Expatriation: Exit Tax, Planning Options, New Citizenship
Expatriation refers to not simply leaving the U.S. and living abroad, but also to surrendering U.S. citizenship or permanent residency. If someone does surrender U.S. citizenship, moves abroad and picks up a new citizenship, the U.S. government may be unable to recover taxes due to it by the expat (no more jurisdiction). Consequently, the expatriation rules of the Code look to extract a tax from the expat while the U.S. still has jurisdiction. This is commonly referred to as the "exit tax."
Expatriation may present a long-term income tax advantage. U.S. taxpayers are subject to federal income taxes on their worldwide income, whereas nonresident aliens (individuals who are neither citizens nor residents) are subject to tax only their U.S.-source income.
The current expatriation rules are governed by the so-called Reed Amendment passed in 19961 and by the Heart Act.2 The Reed Amendment allows the U.S. Attorney General to deny reentry of a former citizen to the U.S. if the AG determines that expatriation was for the purpose of tax avoidance. To date, the Reed Amendment has not been invoked in any case.
The Heart Act introduces a mark-to-market regime for expatriates, by taxing the expatriate on all of the accrued appreciation in his property on the date of the expatriation. Expatriation is reported by filing Form 8854. This is a one-time filing requirement and it replaces the 10-year filing requirement that existed prior to the Heart Act.
The new Code Sections 877A and 2801 introduced by the Heart Act apply to a "covered expatriate." A covered expatriate is defined in Section 877A(g) (with reference to Section 877(a)(2) as a person who relinquishes his U.S. citizenship or his permanent resident status (held for 8 out prior 15 years), and who has (i) an average annual net income tax liability for the preceding five years of $124,000 (indexed for inflation), (ii) has a net worth of $2 million or more, or (iii) failed to certify compliance with U.S. tax obligations for the prior five years.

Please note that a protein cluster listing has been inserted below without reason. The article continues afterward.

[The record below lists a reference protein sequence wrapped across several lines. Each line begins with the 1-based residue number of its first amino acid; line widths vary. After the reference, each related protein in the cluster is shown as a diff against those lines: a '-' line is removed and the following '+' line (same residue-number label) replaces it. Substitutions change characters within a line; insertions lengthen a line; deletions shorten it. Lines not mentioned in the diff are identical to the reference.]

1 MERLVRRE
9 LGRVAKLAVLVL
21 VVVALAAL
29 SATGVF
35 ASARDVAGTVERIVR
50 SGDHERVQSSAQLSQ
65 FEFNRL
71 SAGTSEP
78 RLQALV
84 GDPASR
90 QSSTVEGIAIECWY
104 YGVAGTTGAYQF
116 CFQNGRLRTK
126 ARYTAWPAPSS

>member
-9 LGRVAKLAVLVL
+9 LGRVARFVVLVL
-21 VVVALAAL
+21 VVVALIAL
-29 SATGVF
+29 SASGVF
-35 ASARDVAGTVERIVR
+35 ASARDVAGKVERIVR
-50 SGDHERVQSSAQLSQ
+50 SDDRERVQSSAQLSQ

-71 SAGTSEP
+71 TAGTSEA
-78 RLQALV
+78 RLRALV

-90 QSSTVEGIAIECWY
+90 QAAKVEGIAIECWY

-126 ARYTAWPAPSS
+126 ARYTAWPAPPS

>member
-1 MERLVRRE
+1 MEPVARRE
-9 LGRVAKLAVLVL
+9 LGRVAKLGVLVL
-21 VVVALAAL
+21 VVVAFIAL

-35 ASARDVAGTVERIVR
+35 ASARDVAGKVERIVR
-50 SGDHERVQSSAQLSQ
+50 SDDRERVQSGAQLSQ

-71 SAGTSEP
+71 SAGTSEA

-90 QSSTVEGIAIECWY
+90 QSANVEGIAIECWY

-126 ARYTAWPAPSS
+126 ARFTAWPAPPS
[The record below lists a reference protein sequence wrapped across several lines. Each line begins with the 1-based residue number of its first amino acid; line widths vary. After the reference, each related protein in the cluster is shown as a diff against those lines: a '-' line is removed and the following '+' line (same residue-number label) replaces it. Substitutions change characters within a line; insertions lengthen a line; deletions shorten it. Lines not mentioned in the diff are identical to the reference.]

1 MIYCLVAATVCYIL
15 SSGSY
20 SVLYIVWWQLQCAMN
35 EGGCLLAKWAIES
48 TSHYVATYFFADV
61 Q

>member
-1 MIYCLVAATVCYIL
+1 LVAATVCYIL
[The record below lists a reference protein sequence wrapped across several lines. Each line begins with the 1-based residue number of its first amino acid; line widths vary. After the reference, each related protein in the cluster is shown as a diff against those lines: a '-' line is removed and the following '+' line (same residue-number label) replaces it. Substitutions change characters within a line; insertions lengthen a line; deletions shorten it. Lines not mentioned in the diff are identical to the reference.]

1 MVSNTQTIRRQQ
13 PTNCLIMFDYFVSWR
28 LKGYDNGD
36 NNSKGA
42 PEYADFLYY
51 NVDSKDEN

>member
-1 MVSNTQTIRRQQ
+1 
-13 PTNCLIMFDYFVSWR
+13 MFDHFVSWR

Individuals who were born citizens of the U.S. and another country, and still retain their citizenship and residency in the other country will not be subject to the exit tax if they were not resident in the U.S. for more than 10 of the preceding 15 years. This covers dual citizens who spend the majority of their time living in the other country they have a citizenship in.
The mark-to-market rules of the Heart Act subject covered expatriates to a tax on the unrecognized gain in their property to the extent that such gain exceeds $600,000 (adjusted for inflation). Effectively, the covered expatriate is treated as if he sold all of his assets, worldwide, for their fair market value on the day before expatriation.
The payment of tax may be deferred if the covered expatriate posts a bond to secure the payment of tax. The election to defer may be made on a property by property basis. The deferred tax liability accrues interest at the underpayment rate.
The Service has published Notice 2009-85 to provide substantive guidance on these rules. For example, the Notice provides that when determining what assets to include in the tax base of the exit tax, use the estate tax rules - the assets that would have been included in the expatriate's estate if he died on the day before the expatriation, will be subject to the mark-to-market rules, using the valuation principles used in the estate tax arena.